The most recent American Urological Association (AUA) guidelines published regarding the management of non-metastatic UTUC advocate for low risk UTUC tumor ablation through a retrograde or anterograde percutaneous approach (Evidence Level: Expert Opinion), however the supporting evidence relies on studies which report the use of holmium, thulium, neodymium (Nd:YAG) or electrocautery as the energy modality for endoscopic UTUC tumor ablation [6]. Thus, as an energy source, the evidence for the use of cryotherapy to manage UTUC remains limited. Furthermore, a recent randomized control trial provided evidence that cryoablation is a safe and efficient therapeutic intervention for non-invasive urothelial carcinoma of the bladder with local disease control in 91% of cases [24]. These findings, in addition to this case report, endorse the potential utility of cryoablation as a treatment option for select patients with non-invasive UTUC.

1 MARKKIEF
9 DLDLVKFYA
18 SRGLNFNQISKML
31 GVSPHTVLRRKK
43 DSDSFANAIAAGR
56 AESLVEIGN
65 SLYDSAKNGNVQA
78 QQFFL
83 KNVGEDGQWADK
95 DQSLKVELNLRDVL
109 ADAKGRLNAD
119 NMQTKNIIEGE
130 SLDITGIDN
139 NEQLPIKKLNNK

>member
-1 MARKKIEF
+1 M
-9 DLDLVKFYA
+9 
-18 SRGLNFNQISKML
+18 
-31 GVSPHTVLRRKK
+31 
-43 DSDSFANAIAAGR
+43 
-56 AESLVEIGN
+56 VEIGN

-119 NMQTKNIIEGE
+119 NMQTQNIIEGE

According to the European Association of Urology’s (EAU) most recently published guidelines panel in 2020, minimally invasive procedures are recommended as primary treatment for UTUC in select cases with a solitary kidney, as disease outcomes are not vastly different compared to nephroureterectomy [25]. The 5-year recurrence rate for UTUC treated with ureteroscopic resection has been reported to be between 2–9% [26]. Tumor grade, multifocality, and a history of bladder cancer have all been reported as predictors of UTUC recurrence [27]. The presented case possessed none of these risk factors. Thus, the nuance of patient selection must again be stressed as this case presented with an approximate 3.5 cm mass on imaging. A study published by Cho et al. reported approximately 80% of upper tract tumors presenting with a diameter > 1.5 cm were found to harbor invasive disease, however 63% of patients with no evidence of hydronephrosis were ultimately diagnosed with pathological T1 or less [28]. Therefore, the lack of obstruction in the setting of an endophytic lesion amenable to endoscopic ablation, as in this case, may portend a more favorable outcome, especially considering low grade UTUC is associated with low rates of metastatic progression [6]. Thus, the value of favorable characteristics such as possessing a unifocal lesion without obstruction, without lymphadenopathy, and without lower tract involvement highlights the necessity of appropriate staging and risk stratification prior to intervention with curative intent.